Donald Trump Is A Big Reason Why The GOP Kept The Montana House Seat
Montana, where the president remains broadly popular, was always a dubious place to harness the energy of the anti-Trump backlash. “The lesson here, and I think frankly even around the country, is that it’s too soon for there to be a backlash,” said Jacquie Helt, a vice chair of the Montana Democratic Party and the state director of the Service Employees International Union. “It takes a while. People want to dance with who brung them,” Helt added, referring to her fellow Montana voters. “They also, I think, are reluctant to admit that they made a mistake.” Jorge Quintana, a Montana Democratic National Committee member and veteran of Democratic politics in the state, credited Quist’s campaign for keeping the loss margin so close. “We’re only five months into his administration. Trump won the state by 20 points,” he said. “Tonight, Quist, a brand-new candidate who has no experience in this, came up seven points short.”
Former Vermont governor touts would-be New Jersey governor in Newark church
One prominent politician, former Vermont Gov. Howard Dean, came to church for Wednesday's service in his role as a surrogate supporter of Phil Murphy, the front-runner in the June 6 New Jersey Democratic gubernatorial primary. The Democratic candidates in the race are preaching that they are the true progressive, with left-of-center views that they hope will lead them to win in New Jersey and help shape the national Democratic Party's direction. The potential shift is even more crucial in the aftermath of the party's 2016 presidential campaign defeat. But first, Murphy must win the nomination and that means courting a critical community that has seen politicians come and go: African-Americans in Newark, the state's largest city and a treasure trove of Democratic primary voters.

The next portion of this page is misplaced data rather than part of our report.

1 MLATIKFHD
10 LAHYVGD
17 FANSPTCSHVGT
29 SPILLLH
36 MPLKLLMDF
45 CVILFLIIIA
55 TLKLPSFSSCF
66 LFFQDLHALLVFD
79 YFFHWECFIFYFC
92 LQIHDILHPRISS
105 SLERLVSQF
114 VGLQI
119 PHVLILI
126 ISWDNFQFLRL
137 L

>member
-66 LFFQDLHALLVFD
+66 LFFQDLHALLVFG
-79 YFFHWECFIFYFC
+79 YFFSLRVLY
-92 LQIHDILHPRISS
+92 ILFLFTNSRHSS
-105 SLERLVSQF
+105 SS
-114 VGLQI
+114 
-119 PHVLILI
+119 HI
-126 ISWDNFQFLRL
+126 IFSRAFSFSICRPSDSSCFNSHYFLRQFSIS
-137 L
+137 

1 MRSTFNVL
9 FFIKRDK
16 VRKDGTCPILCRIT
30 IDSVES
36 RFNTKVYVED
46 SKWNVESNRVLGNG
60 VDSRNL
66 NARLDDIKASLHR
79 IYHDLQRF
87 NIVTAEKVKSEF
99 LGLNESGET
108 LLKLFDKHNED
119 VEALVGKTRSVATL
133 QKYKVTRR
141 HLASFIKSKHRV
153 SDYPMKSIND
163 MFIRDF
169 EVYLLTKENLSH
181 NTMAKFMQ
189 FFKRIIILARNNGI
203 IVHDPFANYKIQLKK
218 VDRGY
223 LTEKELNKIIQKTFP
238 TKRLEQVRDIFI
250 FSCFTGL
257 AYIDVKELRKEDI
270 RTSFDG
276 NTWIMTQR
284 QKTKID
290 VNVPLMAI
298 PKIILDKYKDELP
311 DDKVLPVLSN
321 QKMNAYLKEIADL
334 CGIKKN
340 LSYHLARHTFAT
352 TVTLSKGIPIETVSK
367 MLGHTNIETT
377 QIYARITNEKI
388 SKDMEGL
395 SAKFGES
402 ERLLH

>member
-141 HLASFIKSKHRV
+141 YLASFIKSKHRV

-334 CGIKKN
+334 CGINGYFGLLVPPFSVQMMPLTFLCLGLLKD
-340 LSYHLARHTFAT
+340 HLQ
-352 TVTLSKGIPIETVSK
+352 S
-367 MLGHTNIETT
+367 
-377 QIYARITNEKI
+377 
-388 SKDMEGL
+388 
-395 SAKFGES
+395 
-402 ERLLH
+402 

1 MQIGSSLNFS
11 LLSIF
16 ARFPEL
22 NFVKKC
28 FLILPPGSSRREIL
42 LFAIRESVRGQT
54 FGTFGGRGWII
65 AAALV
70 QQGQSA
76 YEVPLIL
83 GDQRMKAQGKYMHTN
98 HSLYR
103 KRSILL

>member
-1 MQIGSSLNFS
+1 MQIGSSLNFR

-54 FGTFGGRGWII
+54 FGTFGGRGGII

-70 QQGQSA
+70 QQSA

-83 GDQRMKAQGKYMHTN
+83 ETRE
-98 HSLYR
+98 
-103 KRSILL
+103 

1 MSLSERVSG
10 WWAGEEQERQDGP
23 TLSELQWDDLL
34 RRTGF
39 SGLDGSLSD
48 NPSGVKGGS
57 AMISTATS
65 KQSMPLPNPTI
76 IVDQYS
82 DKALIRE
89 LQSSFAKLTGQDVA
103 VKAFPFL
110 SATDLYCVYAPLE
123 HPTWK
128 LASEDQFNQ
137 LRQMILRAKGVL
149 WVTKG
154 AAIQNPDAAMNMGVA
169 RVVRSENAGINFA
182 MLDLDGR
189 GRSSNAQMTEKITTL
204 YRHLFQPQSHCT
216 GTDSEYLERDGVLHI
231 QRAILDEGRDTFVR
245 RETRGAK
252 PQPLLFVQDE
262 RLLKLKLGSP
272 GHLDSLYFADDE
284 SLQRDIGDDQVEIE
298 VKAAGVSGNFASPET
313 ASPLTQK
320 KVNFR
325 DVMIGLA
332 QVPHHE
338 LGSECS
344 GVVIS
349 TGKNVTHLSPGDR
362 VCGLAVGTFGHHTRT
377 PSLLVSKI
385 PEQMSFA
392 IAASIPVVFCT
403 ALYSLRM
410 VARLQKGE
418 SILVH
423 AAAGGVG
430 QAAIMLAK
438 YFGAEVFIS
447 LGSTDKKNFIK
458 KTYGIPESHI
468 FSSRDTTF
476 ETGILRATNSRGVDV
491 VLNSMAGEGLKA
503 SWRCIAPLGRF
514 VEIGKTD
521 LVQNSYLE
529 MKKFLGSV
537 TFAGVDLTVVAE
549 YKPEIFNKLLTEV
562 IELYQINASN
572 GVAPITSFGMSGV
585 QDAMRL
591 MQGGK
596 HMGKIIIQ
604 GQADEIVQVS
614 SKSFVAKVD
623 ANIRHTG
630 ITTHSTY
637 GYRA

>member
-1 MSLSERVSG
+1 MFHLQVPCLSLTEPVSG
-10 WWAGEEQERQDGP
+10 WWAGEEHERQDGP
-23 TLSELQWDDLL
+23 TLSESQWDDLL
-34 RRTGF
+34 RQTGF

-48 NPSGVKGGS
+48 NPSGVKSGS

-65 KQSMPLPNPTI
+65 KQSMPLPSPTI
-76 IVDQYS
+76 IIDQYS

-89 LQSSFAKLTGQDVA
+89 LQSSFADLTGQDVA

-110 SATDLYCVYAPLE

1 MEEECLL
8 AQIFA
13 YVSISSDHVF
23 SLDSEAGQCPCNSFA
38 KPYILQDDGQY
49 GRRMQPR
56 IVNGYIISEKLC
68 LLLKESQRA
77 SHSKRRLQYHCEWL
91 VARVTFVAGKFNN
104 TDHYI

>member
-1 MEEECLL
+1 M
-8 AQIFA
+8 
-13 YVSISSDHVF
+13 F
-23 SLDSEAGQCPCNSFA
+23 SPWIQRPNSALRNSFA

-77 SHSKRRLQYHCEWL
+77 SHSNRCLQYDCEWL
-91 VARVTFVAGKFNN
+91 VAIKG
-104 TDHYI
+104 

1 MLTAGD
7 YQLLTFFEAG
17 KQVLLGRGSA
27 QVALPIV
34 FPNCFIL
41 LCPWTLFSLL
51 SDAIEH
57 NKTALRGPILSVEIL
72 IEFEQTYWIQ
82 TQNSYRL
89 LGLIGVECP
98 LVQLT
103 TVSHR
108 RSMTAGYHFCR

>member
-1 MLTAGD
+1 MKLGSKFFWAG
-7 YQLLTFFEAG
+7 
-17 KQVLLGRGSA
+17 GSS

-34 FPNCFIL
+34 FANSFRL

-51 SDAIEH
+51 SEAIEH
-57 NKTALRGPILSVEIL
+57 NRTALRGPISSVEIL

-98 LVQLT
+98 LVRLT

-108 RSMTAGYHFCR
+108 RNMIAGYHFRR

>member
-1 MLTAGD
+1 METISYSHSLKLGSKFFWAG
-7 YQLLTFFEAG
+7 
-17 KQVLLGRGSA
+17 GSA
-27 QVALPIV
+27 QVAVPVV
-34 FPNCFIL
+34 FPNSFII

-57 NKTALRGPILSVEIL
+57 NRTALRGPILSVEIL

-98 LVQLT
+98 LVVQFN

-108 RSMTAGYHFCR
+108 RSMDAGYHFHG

After Trump win, surge of Democrats for Virginia House races
More Democrats than Virginia has seen in years are stepping up to run for the Republican-controlled House of Delegates, where every seat is up for grabs this fall. The surge in candidates is among the latest examples of activism sparked by President Donald Trump’s surprising November victory, party officials and candidates say. Democrats in Virginia — the only Southern state Hillary Clinton won — hope they can chip away at the solid GOP House majority in November, if not retake the chamber for the first time in nearly two decades. “It’s been raining candidates for us for about six months since Trump got elected,” Democratic House minority leader David Toscano said in a recent interview. They are contesting 54 of 66 GOP-held seats, she said. Compare that with 2015, when they fielded candidates in 56 districts and contested only 28 of 67 GOP-held seats, according to the Virginia Public Access Project, a nonpartisan political tracker.